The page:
Learner riders may have to do more off-road training, face a longer learner licence period and pass tougher skills tests to move to unrestricted licences.
These measures are part of a Queensland Government scheme to improve motorcycle safety.
The announcement was accompanied by an $8 million pledge to upgrade known motorcycle black spots, starting with more than $2.5 million to upgrade the scenic Captain Cook Highway north of Cairns by widening parts of the highway, installing guardrails and removing roadside hazards.
Main Roads and Road Safety Minister Mark Bailey says the licensing measures and road works are designed to enhance safety for motorbike riders.
“So far this year, we’ve had a spike in motorcycle fatalities with double the number of deaths compared to the same time last year,” he says.
“We need to turn these statistics around. We launched a motorcycle safety campaign ahead of the June school holiday period to remind riders of the need to mind those bends.
“Motorbike riders are among the most likely to be seriously injured or killed on the road. That’s why we’re looking at reforms to motorcycle licensing, including off-road practical pre-learner training and assessments, a review of the learner licence period for motorcycle riders, and an evaluation of the skills riders should have as they move from restricted to unrestricted licences.”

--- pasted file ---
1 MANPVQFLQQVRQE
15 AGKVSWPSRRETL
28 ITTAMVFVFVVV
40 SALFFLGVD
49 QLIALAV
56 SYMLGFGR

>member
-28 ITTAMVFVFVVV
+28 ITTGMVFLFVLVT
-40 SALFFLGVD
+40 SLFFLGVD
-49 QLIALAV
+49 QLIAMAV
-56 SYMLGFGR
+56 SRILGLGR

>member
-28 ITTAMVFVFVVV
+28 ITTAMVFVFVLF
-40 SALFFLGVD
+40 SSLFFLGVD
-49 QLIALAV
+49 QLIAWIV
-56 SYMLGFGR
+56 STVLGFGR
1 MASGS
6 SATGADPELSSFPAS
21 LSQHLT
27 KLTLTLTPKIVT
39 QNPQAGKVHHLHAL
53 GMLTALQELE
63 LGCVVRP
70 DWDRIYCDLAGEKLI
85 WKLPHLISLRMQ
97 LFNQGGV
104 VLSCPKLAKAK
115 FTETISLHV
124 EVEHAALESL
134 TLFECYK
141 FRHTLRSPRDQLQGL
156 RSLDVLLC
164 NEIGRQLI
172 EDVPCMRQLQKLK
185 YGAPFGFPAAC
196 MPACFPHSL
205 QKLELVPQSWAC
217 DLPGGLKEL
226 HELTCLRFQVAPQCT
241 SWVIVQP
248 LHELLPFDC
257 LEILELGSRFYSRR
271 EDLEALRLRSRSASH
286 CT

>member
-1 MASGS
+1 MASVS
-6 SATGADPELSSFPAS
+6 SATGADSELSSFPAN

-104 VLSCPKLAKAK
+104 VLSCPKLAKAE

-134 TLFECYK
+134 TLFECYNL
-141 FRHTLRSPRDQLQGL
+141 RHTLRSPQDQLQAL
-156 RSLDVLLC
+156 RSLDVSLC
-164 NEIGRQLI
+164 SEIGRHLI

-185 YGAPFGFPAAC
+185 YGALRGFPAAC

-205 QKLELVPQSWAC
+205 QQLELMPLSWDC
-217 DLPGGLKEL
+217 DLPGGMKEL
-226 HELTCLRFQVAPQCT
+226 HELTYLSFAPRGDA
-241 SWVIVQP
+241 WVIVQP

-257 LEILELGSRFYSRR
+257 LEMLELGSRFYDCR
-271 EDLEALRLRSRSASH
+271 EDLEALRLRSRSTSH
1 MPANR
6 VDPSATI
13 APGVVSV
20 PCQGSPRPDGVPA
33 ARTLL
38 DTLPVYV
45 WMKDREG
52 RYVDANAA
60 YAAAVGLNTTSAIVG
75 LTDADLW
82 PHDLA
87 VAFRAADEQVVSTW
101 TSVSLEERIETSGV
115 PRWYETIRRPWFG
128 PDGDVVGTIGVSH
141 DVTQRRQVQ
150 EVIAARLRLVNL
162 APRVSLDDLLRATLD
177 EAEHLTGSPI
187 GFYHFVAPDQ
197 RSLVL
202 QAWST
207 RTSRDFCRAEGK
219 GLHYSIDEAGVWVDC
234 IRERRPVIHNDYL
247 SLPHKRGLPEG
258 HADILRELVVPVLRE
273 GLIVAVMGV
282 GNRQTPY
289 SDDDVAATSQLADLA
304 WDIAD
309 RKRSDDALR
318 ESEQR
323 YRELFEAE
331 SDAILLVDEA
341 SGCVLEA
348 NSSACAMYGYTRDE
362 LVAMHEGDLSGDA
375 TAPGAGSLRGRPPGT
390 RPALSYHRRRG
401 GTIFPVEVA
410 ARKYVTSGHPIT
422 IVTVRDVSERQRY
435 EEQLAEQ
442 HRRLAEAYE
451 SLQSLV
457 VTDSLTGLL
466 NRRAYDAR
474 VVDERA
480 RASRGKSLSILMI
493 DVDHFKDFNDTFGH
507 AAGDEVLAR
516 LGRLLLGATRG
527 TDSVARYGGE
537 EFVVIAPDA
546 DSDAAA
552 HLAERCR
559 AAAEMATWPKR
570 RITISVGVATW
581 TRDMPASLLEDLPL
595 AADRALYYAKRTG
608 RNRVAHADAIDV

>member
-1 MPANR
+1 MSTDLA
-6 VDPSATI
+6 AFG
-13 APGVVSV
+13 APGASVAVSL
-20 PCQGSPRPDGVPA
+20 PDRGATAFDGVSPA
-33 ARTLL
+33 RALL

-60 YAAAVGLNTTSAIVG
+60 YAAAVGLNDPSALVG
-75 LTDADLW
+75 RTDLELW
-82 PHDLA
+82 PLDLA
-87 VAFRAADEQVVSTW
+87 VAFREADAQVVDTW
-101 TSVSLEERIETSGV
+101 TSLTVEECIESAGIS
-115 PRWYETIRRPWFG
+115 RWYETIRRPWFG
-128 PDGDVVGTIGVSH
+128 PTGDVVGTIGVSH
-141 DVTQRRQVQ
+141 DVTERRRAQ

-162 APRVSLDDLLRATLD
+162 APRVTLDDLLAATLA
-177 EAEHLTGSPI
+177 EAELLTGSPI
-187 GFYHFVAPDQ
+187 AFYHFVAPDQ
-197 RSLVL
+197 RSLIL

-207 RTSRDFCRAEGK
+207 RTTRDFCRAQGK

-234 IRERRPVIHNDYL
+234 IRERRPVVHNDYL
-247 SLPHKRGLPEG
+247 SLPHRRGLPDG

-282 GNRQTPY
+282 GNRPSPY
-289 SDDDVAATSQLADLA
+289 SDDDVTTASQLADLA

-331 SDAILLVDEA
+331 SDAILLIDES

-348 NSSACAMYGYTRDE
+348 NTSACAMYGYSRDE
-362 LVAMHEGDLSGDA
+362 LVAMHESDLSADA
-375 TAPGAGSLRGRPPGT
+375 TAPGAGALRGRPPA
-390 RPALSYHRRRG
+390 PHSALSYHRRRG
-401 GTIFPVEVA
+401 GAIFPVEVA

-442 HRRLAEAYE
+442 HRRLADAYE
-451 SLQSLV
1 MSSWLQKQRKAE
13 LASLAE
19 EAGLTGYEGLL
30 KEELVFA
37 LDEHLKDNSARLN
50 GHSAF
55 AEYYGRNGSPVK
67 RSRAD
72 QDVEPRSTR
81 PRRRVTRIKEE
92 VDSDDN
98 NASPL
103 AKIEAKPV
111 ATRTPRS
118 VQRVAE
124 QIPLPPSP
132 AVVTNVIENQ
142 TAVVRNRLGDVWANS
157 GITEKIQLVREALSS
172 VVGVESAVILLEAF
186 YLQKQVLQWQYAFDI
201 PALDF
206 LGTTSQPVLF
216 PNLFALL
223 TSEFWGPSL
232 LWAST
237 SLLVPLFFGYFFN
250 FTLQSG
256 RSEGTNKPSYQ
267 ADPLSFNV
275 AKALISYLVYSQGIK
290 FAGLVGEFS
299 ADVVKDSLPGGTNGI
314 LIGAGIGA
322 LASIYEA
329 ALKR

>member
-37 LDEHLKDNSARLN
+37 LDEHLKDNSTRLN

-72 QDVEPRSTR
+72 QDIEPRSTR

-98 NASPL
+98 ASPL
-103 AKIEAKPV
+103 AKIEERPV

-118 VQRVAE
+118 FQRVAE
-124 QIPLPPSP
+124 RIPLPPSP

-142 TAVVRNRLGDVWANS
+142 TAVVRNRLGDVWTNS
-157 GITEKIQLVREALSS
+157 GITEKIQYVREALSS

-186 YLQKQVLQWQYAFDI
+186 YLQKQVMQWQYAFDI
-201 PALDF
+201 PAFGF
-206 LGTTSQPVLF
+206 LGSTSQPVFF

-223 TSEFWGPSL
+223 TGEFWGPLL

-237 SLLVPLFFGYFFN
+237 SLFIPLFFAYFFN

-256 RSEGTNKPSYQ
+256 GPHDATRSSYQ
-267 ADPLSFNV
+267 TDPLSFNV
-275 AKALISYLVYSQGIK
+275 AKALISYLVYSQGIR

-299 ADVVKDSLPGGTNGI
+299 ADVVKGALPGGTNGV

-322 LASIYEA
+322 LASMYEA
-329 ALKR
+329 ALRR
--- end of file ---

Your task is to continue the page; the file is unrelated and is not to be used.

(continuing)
By “off-road”, they mean reining in closed courses away from the road.
The minister also promised much-need upgrades to roads.
“Then there’s the road itself. This year, we’re spending more than $8 million across Queensland on projects to improve road safety for motorbike riders. These funds will be spent on known motorcycle black spots,” he says.
“We’re removing trees too close to the road to give motorbike riders better visibility. We’re putting up crash protection barriers and roadside warning signs. We’re installing a number of flashing signs that tell drivers and riders when they’re speeding.
“Road safety is everyone’s responsibility. But if it’s left to governments alone, it will never work. We must all work together to stem the needless loss of lives on our roads.”